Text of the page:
Photo Credit: Evgeni Tcherkasski / Pixabay
Challah bread. (illustrative)

One might think the answer to the question in the title is obvious. But that would be a mistake. True, if one equates wrong and forbidden, the answer is obviously no. However, that equation is far from being a given. To understand why we need to first discuss the logical problem posed by chametz. 



At the center of the problem is that a substance be forbidden only part of the year. This is not exactly the same problem as certain activities being proscribed on Shabbat or holidays, though there are similarities. It is more of a problem because a substance would seem to have objective properties that make it either helpful or destructive. Although this is based on our observations of the physical world, it makes sense to apply this to the spiritual world as well. Given that both are the handiwork of the same Creator, many religious minds have found similar principles involved in these two realms. Accordingly, foods that are non-kosher can be understood as the spiritual equivalent of poison. So how could chametz only be “poisonous” seven days of the year?  


Part of the problem is the binary way in which we think of halakha. Meaning we think of halakha as setting up two clear categories. If it is not a, it is b. As I have highlighted in a recent article, Maharal completely rejects such an understanding of halakha; and it seems to me that we should too. But even with the complexity that Maharal gives to halakha, we still need to know why the context – in this case, the time of year – defines whether a substance such as chametz should be permissible or not. 


A helpful place to start is Netziv’s suggestion about Shabbat observance in the building of the mishkan: Based on an anomaly in the text (Shemot 35:2), he posits that the laws of Shabbat were stricter when it came to the construction of the mishkan. In this context, even work done passively on Shabbat would be forbidden. Hence all cooking for this purpose would have to have been completed before Shabbat. Likewise, had Shabbat timers been around, they could not have been used. Netziv refers to this situation as desecration of Shabbat that does not involve a sin. Given the special sanctity of the mishkan, he continues, it would be inappropriate to allow this in its construction. Presumably the ideal would then be that there be no desecration of Shabbat anytime, and not just in the building of the mishkan. However, because passive work on Shabbat is less of a desecration than actively doing work, and not doing it would entail a great deal of discomfort, the Torah did not prohibit it.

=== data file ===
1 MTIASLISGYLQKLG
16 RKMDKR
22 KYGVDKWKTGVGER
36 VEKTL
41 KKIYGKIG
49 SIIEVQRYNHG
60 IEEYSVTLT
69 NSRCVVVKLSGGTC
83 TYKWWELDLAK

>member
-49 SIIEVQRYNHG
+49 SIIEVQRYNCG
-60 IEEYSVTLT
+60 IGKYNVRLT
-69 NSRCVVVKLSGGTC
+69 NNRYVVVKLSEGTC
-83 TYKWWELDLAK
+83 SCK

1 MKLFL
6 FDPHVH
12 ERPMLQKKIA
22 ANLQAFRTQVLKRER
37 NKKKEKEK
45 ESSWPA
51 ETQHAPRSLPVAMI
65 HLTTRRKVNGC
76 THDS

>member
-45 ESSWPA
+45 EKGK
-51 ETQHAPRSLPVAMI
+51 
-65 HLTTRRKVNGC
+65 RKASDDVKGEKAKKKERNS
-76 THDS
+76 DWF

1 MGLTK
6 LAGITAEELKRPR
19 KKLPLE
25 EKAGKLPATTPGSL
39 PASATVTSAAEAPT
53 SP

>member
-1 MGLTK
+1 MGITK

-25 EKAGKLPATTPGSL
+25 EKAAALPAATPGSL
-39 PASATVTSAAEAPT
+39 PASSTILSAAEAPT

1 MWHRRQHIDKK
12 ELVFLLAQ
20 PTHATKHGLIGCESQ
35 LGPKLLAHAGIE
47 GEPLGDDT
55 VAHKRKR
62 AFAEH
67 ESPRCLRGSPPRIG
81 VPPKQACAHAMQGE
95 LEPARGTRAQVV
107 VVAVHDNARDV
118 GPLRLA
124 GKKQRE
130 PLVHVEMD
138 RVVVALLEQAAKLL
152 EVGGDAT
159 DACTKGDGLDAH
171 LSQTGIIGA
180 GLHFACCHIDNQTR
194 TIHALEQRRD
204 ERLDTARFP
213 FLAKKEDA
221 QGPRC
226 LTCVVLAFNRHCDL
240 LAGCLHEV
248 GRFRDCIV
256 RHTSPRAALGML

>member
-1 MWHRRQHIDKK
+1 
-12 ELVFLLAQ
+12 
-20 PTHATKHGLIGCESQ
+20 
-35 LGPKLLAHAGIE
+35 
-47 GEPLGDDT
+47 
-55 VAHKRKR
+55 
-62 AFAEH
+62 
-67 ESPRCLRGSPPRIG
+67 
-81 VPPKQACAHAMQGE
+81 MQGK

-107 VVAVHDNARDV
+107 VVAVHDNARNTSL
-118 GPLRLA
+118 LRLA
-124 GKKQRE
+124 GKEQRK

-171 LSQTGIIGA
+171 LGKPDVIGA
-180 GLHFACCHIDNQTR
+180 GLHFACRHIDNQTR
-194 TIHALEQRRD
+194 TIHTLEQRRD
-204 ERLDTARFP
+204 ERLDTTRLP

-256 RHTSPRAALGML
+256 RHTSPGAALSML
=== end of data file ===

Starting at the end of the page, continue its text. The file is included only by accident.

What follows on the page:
What that tells us is that normative halakha does not always represent the ideal, but rather only partially overlaps with the Torah’s values. Though many examples of this could be shown, chametz would certainly be one of them, especially since – besides being forbidden on Pesach – it too is forbidden in the sanctified realm of the altar. In fact, Netziv says something very similar regarding chametz, explaining why it is permissible in most places the rest of the year but forbidden on Pesach and on the altar.   


The specifics of this are not my interest here. Rather, I want to convey the importance of distinguishing between the halakha and the Torah’s ideals. It is only from such a perspective that we can understand Rabbi Y. D. Soloveitchik’s contention that the halakha is only the floor and not the ceiling. That is to say, it is not the maximum that is expected of us, but only the minimum!  


Rabbi Soloveitchik’s idea need not be translated as an imperative to always look for stringencies (though taking on reasonable and productive stringencies should certainly be understood this way). Rather it is a call to try to understand the Torah’s ideals and see what else we can do to articulate and reinforce their place in our lives and in the world more generally. In that sense, taking a stroll and admiring God’s world in a nearby park or woods may be just as, or even more, productive than praying at sunrise (ke’vatikin). 


If the above is correct, asking whether something is permitted or not can only be the first question we ask. We must then ask, what else we can do (or not do) to enhance the Torah’s values. If this is the only thing we learn from chametz this year, I think it would be fair to say, dayenu! 


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Rabbi Francis Nataf ( is a veteran Tanach educator who has written an acclaimed contemporary commentary on the Torah entitled “Redeeming Relevance.” He teaches Tanach at Midreshet Rachel v'Chaya and is Associate Editor of the Jewish Bible Quarterly. He is also Translations and Research Specialist at Sefaria, where he has authored most of Sefaria's in-house translations, including such classics as Sefer HaChinuch, Shaarei Teshuva, Derech Hashem, Chovat HaTalmidim and many others. He is a prolific writer and his articles on parsha, current events and Jewish thought appear regularly in many Jewish publications such as The Jewish Press, Tradition, Hakira, the Times of Israel, the Jerusalem Post, Jewish Action and Haaretz.